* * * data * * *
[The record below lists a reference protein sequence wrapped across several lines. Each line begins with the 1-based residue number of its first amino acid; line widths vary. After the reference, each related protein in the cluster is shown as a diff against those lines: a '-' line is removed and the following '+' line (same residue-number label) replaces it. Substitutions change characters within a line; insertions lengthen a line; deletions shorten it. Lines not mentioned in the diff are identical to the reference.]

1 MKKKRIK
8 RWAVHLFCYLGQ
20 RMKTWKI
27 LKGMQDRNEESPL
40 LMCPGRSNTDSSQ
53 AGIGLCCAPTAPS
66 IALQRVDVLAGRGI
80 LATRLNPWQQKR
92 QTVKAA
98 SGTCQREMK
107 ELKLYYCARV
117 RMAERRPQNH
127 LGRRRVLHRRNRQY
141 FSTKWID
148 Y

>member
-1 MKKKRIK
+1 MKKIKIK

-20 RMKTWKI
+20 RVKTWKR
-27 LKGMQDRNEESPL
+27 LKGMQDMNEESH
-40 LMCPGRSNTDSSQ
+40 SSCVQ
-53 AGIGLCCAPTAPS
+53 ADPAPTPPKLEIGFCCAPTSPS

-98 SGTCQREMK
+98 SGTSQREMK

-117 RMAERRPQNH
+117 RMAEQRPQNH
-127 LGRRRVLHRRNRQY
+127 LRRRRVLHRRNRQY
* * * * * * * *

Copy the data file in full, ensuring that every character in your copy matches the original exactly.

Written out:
[The record below lists a reference protein sequence wrapped across several lines. Each line begins with the 1-based residue number of its first amino acid; line widths vary. After the reference, each related protein in the cluster is shown as a diff against those lines: a '-' line is removed and the following '+' line (same residue-number label) replaces it. Substitutions change characters within a line; insertions lengthen a line; deletions shorten it. Lines not mentioned in the diff are identical to the reference.]

1 MKKKRIK
8 RWAVHLFCYLGQ
20 RMKTWKI
27 LKGMQDRNEESPL
40 LMCPGRSNTDSSQ
53 AGIGLCCAPTAPS
66 IALQRVDVLAGRGI
80 LATRLNPWQQKR
92 QTVKAA
98 SGTCQREMK
107 ELKLYYCARV
117 RMAERRPQNH
127 LGRRRVLHRRNRQY
141 FSTKWID
148 Y

>member
-1 MKKKRIK
+1 MKKIKIK

-20 RMKTWKI
+20 RVKTWKR
-27 LKGMQDRNEESPL
+27 LKGMQDMNEESH
-40 LMCPGRSNTDSSQ
+40 SSCVQ
-53 AGIGLCCAPTAPS
+53 ADPAPTPPKLEIGFCCAPTSPS

-98 SGTCQREMK
+98 SGTSQREMK

-117 RMAERRPQNH
+117 RMAEQRPQNH
-127 LGRRRVLHRRNRQY
+127 LRRRRVLHRRNRQY